Derivative of a Product Rule-Product Rule Formula
Product rule in calculus is a method to determine the differentiation or derivative of a given function in the form of the product of two differentiable functions.
That means, we can apply the product rule, or the Leibniz rule, to calculate the derivative of a function of the form given as: f(x)·g(x), such that both f(x) and g(x) are differentiable. The product rule follows the concept of derivatives and limits in differentiation directly.
Let us understand the product rule formula, its proof using solved examples in detail in this article.
What is a product rule?
Product rule in calculus is a method used to determine the derivative of any function given in the form of a product obtained by the multiplication of any two differentiable functions. The product rule in words that the derivative of a product of two differentiable functions is equal to the sum of the product of the second function with differentiation of the first function and the product of the first function with the differentiation of the second function. That means if we are given a function of the form: f(x)·g(x), we can calculate the derivative of this function using the product rule derivative as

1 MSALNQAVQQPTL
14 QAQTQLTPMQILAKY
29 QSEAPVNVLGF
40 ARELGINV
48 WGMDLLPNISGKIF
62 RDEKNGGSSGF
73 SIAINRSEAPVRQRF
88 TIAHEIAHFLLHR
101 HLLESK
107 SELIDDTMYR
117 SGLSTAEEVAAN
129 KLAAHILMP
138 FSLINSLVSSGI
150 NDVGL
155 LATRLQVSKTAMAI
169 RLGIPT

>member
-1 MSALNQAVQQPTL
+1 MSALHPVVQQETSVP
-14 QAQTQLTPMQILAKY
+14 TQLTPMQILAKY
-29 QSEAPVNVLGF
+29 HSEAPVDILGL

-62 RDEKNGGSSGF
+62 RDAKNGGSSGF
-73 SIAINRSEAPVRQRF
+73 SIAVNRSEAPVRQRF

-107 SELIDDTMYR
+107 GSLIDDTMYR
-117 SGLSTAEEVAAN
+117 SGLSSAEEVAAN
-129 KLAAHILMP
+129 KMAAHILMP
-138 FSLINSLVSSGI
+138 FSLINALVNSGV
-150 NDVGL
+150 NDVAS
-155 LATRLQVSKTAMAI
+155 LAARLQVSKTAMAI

Product rule formula:
We can evaluate the differentiation or find the derivative of the product of two functions using the product rule formula in Calculus. The product rule formula is given as
- f(x) = Product of differentiable functions u(x) and v(x)
- u(x)= Differentiable functions
- v(x) = Differentiable functions
- u'(x) = Derivative of function u(x)
- v'(x) = Derivative of the function v(x)
Derivative of a Product Rule
In the previous section, we understand the product formula to determine the derivatives of the product of two differentiable functions. For any two functions, the product rule may be given in
Lagrange’s notation as
or in Leibniz’s notation as
the proof of the product rule formula here. There are distinct methods to prove the product rule formula, given as,
- using the chain rule
- using the first principle